By ALAN SHACKLETON
The soccer fans in The Gull and Firkin pub on Queen Street East in the Beach were ready to celebrate what would have been a huge goal putting the Canadian men’s team into a 2-2 tie with Morocco in the World Cup game played Thursday morning.
But unfortunately it was not meant to be.
The headed ball struck the bottom of the crossbar, went straight down and bounced off the goal line before being headed again over the net by a Canadian player. The ball partially, but not entirely, crossed the goal line. And so ended Canada’s chances of gaining a point at the 2022 World Cup now taking place in Qatar.
Appearing in the World Cup for the first time since 1986 in Mexico, the Canadian men’s team lost all three matches it played. Canada lost its opener 1-0 to Belgium on Nov. 23, then fell 4-1 to Croatia on Nov. 27, and lost the Thursday, Dec. 1, game 2-1 to Morocco.
Canadian fans at The Gull and Firkin, however, were far from crying in their beer after Thursday’s match came to a close. They were already making plans for the 2026 World Cup which Canada is guaranteed a spot in since we are one of the host countries.
“I think this was quite promising for 2026,” said Les Jones at the pub shortly after the Canada-Morocco match ended.
“This was a lesson for our team and I think it will serve us well, and we’ll be playing in front of our own fans at home.”
Jones, who has long been involved with Canadian soccer and was at the 1986 World Cup in Mexico and watched Canada play in it, said there were a lot of positives to take out of the Canadian men’s performance in Qatar even though the team has been eliminated from further play.
“In terms of possession, we outplayed them,” he said of Canada’s games against both Belgium and Morocco. “The biggest difference is in the finish and the ratio of shots on target. I think Morocco really only had two shots on goal and they scored them both.”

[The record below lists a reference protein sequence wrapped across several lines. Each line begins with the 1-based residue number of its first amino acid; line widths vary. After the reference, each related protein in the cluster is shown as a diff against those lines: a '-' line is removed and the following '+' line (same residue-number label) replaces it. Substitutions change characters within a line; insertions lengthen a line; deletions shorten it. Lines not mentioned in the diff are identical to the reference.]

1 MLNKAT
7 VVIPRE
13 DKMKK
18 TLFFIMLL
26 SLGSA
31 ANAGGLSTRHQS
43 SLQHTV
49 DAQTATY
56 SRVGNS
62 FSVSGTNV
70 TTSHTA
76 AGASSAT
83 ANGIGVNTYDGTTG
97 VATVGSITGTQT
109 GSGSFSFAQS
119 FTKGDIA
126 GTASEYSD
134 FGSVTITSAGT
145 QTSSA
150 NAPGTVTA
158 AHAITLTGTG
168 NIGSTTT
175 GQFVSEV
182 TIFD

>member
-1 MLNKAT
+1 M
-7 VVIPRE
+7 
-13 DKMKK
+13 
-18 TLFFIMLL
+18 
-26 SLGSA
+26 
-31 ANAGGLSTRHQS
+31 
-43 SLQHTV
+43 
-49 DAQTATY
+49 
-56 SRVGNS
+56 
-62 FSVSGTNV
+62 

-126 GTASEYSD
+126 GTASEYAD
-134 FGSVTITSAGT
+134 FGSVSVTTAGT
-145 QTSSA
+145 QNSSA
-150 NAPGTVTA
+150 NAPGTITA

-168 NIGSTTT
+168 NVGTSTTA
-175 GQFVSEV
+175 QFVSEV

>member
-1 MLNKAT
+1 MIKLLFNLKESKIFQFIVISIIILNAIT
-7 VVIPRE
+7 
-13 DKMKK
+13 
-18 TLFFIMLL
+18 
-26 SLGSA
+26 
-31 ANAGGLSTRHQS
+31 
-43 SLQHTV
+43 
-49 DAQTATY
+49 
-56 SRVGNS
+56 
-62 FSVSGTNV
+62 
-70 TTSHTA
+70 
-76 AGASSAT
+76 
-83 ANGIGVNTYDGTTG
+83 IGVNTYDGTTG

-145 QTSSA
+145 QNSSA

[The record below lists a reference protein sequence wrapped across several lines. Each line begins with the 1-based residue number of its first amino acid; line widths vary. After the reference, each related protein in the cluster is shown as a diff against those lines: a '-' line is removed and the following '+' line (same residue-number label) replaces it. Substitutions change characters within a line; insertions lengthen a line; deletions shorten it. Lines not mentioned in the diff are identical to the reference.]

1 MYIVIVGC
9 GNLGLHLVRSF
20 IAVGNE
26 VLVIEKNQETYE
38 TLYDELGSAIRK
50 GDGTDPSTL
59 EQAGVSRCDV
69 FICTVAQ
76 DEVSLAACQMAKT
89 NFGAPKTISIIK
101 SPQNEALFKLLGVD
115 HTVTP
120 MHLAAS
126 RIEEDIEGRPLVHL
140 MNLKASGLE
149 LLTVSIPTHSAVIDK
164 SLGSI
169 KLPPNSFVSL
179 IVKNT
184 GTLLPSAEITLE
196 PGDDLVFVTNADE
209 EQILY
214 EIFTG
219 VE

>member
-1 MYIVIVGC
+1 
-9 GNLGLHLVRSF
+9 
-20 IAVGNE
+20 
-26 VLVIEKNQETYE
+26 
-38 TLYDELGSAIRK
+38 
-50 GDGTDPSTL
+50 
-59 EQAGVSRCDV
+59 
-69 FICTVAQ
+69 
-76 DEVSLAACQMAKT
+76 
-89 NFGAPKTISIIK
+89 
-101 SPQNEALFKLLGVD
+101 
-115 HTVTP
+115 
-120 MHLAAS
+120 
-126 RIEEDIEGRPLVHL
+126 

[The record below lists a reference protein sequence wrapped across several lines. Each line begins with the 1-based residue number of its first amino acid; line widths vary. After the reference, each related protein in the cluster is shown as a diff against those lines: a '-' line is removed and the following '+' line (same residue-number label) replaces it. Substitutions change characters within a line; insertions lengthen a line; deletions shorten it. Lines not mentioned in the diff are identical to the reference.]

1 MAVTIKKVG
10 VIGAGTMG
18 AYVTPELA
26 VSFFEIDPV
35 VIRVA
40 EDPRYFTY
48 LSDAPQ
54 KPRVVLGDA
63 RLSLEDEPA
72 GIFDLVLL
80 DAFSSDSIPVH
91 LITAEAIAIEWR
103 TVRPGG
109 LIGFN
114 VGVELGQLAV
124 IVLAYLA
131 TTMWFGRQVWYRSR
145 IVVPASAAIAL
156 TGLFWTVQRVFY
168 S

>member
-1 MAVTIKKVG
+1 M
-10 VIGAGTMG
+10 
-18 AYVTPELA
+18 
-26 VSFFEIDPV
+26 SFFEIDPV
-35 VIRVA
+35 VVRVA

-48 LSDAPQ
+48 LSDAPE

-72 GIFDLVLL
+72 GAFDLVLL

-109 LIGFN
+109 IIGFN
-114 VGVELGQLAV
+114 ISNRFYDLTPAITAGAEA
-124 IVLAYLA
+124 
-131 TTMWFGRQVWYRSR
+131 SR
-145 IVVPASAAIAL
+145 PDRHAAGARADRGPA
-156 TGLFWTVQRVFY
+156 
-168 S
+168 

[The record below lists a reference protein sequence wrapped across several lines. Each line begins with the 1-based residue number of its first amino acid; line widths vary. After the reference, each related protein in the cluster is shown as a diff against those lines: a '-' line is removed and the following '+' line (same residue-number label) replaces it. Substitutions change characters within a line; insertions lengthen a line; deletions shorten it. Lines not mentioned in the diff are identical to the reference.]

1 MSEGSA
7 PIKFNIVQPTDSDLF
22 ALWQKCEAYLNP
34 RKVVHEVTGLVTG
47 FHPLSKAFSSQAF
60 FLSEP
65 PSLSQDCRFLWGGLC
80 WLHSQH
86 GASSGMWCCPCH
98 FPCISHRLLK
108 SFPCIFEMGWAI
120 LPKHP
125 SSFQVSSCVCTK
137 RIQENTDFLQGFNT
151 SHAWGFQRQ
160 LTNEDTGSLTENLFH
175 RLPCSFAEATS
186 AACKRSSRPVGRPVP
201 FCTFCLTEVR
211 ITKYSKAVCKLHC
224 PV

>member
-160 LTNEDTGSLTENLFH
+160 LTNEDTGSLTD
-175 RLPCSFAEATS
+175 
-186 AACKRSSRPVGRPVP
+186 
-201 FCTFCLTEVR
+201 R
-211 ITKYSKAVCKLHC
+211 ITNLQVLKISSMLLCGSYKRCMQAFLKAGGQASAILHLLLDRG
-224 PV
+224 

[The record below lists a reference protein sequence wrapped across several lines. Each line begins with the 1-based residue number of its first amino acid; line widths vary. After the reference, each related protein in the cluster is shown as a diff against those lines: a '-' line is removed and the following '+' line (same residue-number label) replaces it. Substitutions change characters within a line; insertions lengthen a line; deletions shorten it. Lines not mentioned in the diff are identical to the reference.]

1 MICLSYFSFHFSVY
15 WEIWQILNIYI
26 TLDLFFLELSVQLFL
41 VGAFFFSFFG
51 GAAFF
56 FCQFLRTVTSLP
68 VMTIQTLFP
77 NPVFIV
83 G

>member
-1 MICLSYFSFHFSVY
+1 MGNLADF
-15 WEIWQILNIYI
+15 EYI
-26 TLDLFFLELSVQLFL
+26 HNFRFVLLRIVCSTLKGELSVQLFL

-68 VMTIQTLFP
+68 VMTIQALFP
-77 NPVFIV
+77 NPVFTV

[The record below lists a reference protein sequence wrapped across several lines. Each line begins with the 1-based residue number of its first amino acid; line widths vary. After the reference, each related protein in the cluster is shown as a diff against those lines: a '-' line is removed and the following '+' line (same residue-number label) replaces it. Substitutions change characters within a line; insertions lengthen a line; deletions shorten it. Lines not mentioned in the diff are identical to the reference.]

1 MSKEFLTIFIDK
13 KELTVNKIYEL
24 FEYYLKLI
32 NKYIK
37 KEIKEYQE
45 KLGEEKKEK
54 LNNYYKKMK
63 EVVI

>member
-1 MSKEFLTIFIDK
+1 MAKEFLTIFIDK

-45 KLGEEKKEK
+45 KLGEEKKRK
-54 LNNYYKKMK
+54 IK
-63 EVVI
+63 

Canada got off to shaky start against Morocco conceding two early goals, one of them off a terrible play involving the Canadian goalie flubbing a pass back to him.
However, instead of giving up, the Canadian team brought the final two-thirds of the game to Morocco and nearly came back for the tie.
The crowd at The Gull of Firkin would have considered a tie this morning as good as victory for Canada as it would have marked our first point ever at the men’s World Cup.
Among the crowd watching at The Gull was Canadian soccer legend Dick Howard.
He agreed with Jones that this year was an important experience for the Canadian team to go through, and better things will be ahead in 2026.
“It was a great learning experience for the Canadian team. In two of the three games they gave a very good account of themselves. We were by far the better team against Belgium,” said Howard who was born in England but had a long career in pro soccer in North America and with the Canadian national team.
After Morocco’s second goal it looked bleak, but Howard said he was impressed by the Canadian team’s mental toughness and refusal to give up.
“We gave away the first goal and it was bad defending on the second goal. To Canada’s credit, they fought back and could have got the draw. We dominated in the second half, and that ball bounced down and off the goaline,” he said.
Howard, who lives in the area, is a member of the Canadian Soccer Hall of Fame and played in goal for Canada’s men’s team in the 1960s and early 1970s. He then went into a long career of coaching and soccer broadcasting.
Also providing inspiration for local fans at The Gull and Firkin this morning was the statue of Moose, a soccer player in the Canadian team’s red uniform. The statue belongs to Jones and had been on display on his porch in the Beach, but it was decided Moose needed to be where the action was for Canada’s game today.
Jones said he and many other Beach area soccer fans he knows will now be cheering for England, which has qualified for the Round of 16. England will play Senegal on Sunday, Dec. 4, at 2 p.m. and Jones will be at The Gull and Firkin watching it.
“We’ll be here for the England games, and we’re all in it for them now. And maybe the U.S.A. too,” he said.
The United States also qualified for the Round of 16 and will play the Netherlands on Saturday, Dec. 3, at 10 a.m.